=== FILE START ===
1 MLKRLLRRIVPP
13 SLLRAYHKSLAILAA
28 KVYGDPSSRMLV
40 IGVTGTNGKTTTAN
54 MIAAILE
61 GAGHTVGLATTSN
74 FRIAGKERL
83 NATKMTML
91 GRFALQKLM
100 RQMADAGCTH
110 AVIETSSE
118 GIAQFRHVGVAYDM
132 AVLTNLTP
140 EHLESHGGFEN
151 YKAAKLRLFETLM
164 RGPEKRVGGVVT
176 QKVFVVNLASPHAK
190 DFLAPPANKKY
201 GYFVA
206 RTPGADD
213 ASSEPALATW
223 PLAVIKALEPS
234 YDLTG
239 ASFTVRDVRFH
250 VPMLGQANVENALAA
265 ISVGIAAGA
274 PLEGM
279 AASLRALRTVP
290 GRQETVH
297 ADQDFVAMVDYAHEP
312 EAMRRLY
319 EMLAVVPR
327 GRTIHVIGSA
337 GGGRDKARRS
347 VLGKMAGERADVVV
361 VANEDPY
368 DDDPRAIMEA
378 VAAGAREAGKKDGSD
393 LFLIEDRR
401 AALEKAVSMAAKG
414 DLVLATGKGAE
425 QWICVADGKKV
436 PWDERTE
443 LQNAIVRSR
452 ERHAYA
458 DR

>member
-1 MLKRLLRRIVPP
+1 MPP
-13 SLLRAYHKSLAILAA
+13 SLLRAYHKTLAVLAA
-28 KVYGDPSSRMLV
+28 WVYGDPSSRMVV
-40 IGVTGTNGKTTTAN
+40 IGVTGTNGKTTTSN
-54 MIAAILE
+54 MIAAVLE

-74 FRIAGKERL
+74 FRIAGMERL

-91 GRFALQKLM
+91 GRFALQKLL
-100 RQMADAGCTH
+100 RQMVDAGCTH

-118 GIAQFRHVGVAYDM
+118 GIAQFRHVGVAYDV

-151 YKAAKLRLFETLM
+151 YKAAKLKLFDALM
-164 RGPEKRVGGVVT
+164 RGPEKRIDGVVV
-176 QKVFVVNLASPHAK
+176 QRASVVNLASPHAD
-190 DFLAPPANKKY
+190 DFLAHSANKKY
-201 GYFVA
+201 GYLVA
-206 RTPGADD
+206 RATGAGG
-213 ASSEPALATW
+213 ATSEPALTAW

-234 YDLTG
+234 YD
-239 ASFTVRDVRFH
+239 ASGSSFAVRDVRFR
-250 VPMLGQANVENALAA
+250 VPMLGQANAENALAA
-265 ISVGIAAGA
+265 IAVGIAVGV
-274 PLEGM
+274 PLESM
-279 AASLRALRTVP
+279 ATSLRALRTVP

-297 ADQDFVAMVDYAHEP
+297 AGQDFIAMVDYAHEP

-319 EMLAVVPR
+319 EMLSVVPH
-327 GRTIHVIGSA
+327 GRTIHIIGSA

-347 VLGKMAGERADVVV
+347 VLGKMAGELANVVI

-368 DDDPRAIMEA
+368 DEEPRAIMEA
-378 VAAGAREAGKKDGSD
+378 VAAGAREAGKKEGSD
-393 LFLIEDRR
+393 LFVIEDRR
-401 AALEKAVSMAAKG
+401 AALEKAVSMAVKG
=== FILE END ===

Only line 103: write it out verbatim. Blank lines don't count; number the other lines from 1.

+378 VAAGAREAGKKEGSD